“Rocketman”… A less guarded take on Elton John’s life that merits to be ‘loved properly’!
A blingy tangerine catsuit, a headgear with feathers, horn and an outrageous, ballsy gait. As Rocketman opens, we see Elton John (Taron Egerton) waltz through a feebly lit corridor. As if he is all charged up to set another stage afire. Not surprisingly for a film of this realm, he lands up at a setup that resembles a professional rehab. With him immediately kicking off to recap his life story, director Dexter Fletcher’s adaptation of the living legend’s life takes off in great style. Now, now… this is a story that most of us are aware of – various versions of it, from the media or through plain hearsay. To lend a spin of freshness to this plot takes infinite amounts of creativity, and to Fletcher’s credit, Rocketman develops gorgeously to become a zingy and surprisingly sparkling splendour on the pop star’s life which takes fewer stops to draw a halo around him. The film, despite all the liberties, is honest and the storytelling is clearly a cut above the ordinary.
For starters, Elton John’s appeal is time-tested. A millennial kid and his grandparent could easily share a drink over his music. From vinyl records to the days of online streaming, the man could remain relevant. A bona fide jukebox musical, Rocketman’s first act chronicles Elton’s childhood (Matthew Illesley as the young Reggie Dwight) in a distressing home where his icy mother Sheila (Bryce Dallas Howard) and unloving father Stephen (Dick James) are seen to have frequent squabbles. His affectionate grandmother becomes the messiah here, though the young boy still feels that the love that he receives is ‘not sufficient’. “I wish I was someone else,” declares the little guy and we can’t tend to overlook the generic-ness that the superstar biopic subgenre packs along. The episode also gives us a brief flash of his emerging homosexual traits. Despite the screenplay (Lee Hall) bearing trajectories that are unsurprising, the shooting script and the resultant flow of the narrative add the necessary layer of edginess to the proceedings. No, the idea of a musical instrument and a little child does not result in the finesse of something like a Steamroller and The Violin out here. However, Reggie’s transformation is seamless and you wouldn’t realize the way it glides to the second act, which is the film’s most fascinating stretch.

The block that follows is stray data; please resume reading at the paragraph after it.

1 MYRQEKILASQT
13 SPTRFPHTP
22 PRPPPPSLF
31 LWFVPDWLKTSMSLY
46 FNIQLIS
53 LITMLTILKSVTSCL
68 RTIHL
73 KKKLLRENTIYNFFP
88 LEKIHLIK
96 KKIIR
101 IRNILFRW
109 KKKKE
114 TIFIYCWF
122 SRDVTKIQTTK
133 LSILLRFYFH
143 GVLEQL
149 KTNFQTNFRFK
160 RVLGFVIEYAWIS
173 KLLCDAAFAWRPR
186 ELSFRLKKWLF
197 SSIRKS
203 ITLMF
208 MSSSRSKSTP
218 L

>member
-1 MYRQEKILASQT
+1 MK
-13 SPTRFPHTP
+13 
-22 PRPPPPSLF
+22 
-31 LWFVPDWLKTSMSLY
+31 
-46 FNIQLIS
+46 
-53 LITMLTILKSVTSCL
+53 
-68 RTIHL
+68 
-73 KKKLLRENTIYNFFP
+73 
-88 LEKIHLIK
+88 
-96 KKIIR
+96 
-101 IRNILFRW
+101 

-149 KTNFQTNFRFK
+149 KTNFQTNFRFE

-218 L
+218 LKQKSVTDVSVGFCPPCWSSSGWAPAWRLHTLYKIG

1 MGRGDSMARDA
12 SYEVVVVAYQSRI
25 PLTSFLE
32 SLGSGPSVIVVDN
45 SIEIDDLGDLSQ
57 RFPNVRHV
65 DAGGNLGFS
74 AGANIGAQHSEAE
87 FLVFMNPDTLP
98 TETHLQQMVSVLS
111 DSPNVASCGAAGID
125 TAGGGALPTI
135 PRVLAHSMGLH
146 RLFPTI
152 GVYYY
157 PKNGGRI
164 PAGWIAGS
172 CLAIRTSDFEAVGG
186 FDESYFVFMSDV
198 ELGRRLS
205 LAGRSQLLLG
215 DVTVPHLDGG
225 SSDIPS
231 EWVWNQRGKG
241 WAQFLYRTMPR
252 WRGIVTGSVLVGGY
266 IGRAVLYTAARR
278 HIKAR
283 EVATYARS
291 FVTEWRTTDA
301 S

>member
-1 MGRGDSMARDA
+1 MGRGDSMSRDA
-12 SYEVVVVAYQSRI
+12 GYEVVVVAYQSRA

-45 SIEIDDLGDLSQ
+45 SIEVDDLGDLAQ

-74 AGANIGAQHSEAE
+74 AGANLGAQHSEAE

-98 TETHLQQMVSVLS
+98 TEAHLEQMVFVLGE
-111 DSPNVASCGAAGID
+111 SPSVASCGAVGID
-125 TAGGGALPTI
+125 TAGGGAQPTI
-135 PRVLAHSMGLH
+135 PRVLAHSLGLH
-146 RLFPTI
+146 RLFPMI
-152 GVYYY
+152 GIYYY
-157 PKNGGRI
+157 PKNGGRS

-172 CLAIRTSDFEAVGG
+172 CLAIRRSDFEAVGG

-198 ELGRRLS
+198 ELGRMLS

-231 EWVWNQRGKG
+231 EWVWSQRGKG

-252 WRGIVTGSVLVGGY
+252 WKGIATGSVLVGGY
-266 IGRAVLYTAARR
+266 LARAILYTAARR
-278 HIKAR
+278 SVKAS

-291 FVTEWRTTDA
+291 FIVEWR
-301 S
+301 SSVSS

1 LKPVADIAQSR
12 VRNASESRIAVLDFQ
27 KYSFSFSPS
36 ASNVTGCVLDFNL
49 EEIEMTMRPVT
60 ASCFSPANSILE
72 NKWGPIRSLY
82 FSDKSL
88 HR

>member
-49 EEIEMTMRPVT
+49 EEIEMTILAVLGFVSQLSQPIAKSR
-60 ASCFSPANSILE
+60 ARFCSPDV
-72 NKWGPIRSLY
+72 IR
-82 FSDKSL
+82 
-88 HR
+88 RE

Rocketman picks up once the adult Reggie (Egerton) is introduced. The star-making journey feels organic as compared to Fletcher’s own 2018 blockbuster Bohemian Rhapsody. There is warmth in their interactions and some of the characters have relatable human traits. The incidents are of the sorts that can be seen coming from a distance but Fletcher’s decision to lace the narrative with elaborate (and delightfully revamped) musical numbers add the much-need tint of drama.
One must also owe it to the film’s confident musical format which keeps melodrama at bay. The concert scene where Elton is seen balancing on the piano with his hand, followed by the audiences rising from the aisles in slow-motion is going to be amongst the year’s most snazzily picturized scenes. Through newspaper montages, change in the protagonist’s behavioural patterns, and clothes that get extra flamboyant with every passing concert, Fletcher makes sure that we get a grasp of Elton’s gradual to ascend to the throne if there existed one.